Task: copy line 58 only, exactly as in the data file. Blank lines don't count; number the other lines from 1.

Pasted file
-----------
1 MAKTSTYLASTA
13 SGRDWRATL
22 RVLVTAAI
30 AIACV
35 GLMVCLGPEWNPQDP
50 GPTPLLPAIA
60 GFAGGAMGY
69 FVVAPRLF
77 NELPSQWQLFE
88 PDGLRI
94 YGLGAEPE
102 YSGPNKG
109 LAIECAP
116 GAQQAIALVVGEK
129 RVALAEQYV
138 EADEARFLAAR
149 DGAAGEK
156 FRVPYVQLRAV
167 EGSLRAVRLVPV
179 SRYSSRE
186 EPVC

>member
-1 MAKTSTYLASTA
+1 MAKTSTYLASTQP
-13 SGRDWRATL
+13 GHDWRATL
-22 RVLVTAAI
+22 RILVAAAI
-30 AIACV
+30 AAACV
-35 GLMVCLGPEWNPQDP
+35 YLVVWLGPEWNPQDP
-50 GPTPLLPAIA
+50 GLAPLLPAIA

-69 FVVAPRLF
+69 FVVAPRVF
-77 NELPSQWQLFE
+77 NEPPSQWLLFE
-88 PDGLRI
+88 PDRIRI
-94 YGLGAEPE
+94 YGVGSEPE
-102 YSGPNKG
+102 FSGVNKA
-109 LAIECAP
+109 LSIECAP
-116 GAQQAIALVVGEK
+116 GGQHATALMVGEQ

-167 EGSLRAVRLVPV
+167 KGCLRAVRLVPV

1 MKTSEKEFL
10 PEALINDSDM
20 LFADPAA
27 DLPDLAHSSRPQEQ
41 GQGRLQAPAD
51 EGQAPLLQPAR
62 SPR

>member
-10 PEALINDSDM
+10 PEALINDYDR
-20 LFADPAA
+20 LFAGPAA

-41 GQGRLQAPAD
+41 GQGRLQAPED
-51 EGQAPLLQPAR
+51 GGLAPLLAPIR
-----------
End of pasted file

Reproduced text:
>member